Gov’t plan will put youth to work

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Gov’t plan will put youth to work

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Finance Minister Hyun Oh-seok, center, Employment and Labor Minister Phang Ha-nam, left, and Education Vice Minister Na Seung-il, right, discuss the government’s job creation plan at the government complex in Seoul yesterday. [NEWSIS]

To prioritize job creation for young workers, the government yesterday came up with measures to boost low employment rates of young Koreans by promoting schools that have direct relationships with businesses and by encouraging students to work while they study.

The Ministry of Strategy and Finance and related ministries aim to create 500,000 jobs for youths by 2017 through its dual work-study method, a system similar to that of Germany, Switzerland, Australia and Britain.

To increase youth employment, the government will push schools located near industrial complexes to create classes curtailed to younger workers.

A total of 741 classes are offered in the country at 21 Meister high schools and 137 vocational schools that meet the requirement, but the government wants to see the number of classes surpass 1,000.

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If companies provide financial support for the vocational classes, the government will reduce corporate taxes by 3 to 4 percent for conglomerates, 8 to 15 percent for medium-size businesses and 25 percent for small businesses. It also plans to provide 28.8 billion won ($27.6 million) worth of support directly to the schools that conduct the courses.

The government said it will even revise the National Competency Standards to require companies and schools to prioritize on-the-job training over classroom studies. Currently, vocational or commercial high school students must wait until the second semester of 12th grade before they are allowed to work in their field. But the requirement will be eased to allow 11th-grade students to begin working.

“Youth unemployment faces structural problems that can’t be resolved in the short term,” said Hyun Oh-seok, the finance minister, at a press conference at the Seoul Government Complex in Gwanghwamun, central Seoul, yesterday. “The government hopes that the latest measures serve as a tipping point for the employment problem.”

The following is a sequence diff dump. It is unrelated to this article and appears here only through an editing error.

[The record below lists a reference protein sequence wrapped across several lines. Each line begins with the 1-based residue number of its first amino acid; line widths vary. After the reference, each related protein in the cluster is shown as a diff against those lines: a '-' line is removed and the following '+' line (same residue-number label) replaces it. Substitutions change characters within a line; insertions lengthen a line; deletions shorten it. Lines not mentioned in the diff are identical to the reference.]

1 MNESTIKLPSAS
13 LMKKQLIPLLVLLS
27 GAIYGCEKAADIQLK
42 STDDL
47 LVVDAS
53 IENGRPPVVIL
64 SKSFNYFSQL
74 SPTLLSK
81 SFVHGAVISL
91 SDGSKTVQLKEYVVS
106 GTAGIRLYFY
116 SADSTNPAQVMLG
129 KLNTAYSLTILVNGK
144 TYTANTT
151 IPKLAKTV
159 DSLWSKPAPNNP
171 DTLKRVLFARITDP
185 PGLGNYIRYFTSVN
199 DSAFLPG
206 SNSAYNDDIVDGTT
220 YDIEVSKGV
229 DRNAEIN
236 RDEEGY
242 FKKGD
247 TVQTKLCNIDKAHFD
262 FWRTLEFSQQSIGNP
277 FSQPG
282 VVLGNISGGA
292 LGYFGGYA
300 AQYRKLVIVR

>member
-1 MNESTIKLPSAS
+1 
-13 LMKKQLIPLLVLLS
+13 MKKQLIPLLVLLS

By 2017, the government also plans to increase the number of businesses that directly support young employees to continue studying from 46 to 10,000, and the number of these employees from 362 to 70,000.

It will introduce a dual work and study system based on Switzerland’s vocational education model, which allows students to study three or four days a week and work for one or two days.

Three high schools will participate in a trial next year to see if studying while working will fit into the Korean educational system.

Seventy universities - including Korea University, Hanyang University and Kyungpook National University - will also have to make space for working students in line with the government’s plan. About 4 percent of students at the universities have jobs, but the government wants that number to reach to 5.5 percent by next year.

Currently, graduates of Meister high schools and specialized high schools are eligible to enter the universities while working, but the qualifications will be eased to cover all high school graduates who have been working for more than three years.

According to data from the Finance Ministry, the number of unemployed Koreans aged 15 through 29 reached 410,000 in March, making up 40 percent of the unemployed population.

The Park Geun-hye government’s overall goal is to bring the employment rate to 70 percent by 2017 by creating jobs for unemployed youth and women.

“What the government seeks is a long-term change in the youth labor market,” said Employment Minister Phang Ha-nam. “The main point of the dual system is to let students take jobs first and study later.

“Unlike foreign countries, where about 70 percent of high school graduates find jobs early, the same percentage of Koreans go to university,” the minister said.

By song su-hyun [ssh@joongang.co.kr]


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